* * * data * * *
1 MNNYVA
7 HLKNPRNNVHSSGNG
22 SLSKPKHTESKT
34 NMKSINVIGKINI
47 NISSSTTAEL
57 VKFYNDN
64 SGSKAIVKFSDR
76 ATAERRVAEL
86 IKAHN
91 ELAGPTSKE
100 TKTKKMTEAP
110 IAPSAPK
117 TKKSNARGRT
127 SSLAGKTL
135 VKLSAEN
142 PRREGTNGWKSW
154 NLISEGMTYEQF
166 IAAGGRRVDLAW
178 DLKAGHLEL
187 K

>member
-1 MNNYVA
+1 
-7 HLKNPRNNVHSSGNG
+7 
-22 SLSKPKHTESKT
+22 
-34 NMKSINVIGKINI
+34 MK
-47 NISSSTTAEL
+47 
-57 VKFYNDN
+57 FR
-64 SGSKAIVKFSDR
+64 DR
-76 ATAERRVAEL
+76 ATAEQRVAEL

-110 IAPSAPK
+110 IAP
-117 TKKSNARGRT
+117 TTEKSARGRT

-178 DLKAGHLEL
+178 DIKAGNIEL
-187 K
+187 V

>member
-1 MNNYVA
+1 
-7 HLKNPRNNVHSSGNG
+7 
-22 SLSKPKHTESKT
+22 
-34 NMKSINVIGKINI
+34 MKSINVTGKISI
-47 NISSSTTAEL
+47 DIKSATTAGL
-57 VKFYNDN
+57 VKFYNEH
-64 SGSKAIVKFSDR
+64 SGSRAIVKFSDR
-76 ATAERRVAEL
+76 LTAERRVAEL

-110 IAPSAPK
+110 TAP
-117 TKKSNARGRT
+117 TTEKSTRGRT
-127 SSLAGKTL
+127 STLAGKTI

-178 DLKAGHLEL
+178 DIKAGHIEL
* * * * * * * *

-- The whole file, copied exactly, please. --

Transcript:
1 MNNYVA
7 HLKNPRNNVHSSGNG
22 SLSKPKHTESKT
34 NMKSINVIGKINI
47 NISSSTTAEL
57 VKFYNDN
64 SGSKAIVKFSDR
76 ATAERRVAEL
86 IKAHN
91 ELAGPTSKE
100 TKTKKMTEAP
110 IAPSAPK
117 TKKSNARGRT
127 SSLAGKTL
135 VKLSAEN
142 PRREGTNGWKSW
154 NLISEGMTYEQF
166 IAAGGRRVDLAW
178 DLKAGHLEL
187 K

>member
-1 MNNYVA
+1 
-7 HLKNPRNNVHSSGNG
+7 
-22 SLSKPKHTESKT
+22 
-34 NMKSINVIGKINI
+34 MK
-47 NISSSTTAEL
+47 
-57 VKFYNDN
+57 FR
-64 SGSKAIVKFSDR
+64 DR
-76 ATAERRVAEL
+76 ATAEQRVAEL

-110 IAPSAPK
+110 IAP
-117 TKKSNARGRT
+117 TTEKSARGRT

-178 DLKAGHLEL
+178 DIKAGNIEL
-187 K
+187 V

>member
-1 MNNYVA
+1 
-7 HLKNPRNNVHSSGNG
+7 
-22 SLSKPKHTESKT
+22 
-34 NMKSINVIGKINI
+34 MKSINVTGKISI
-47 NISSSTTAEL
+47 DIKSATTAGL
-57 VKFYNDN
+57 VKFYNEH
-64 SGSKAIVKFSDR
+64 SGSRAIVKFSDR
-76 ATAERRVAEL
+76 LTAERRVAEL

-110 IAPSAPK
+110 TAP
-117 TKKSNARGRT
+117 TTEKSTRGRT
-127 SSLAGKTL
+127 STLAGKTI

-178 DLKAGHLEL
+178 DIKAGHIEL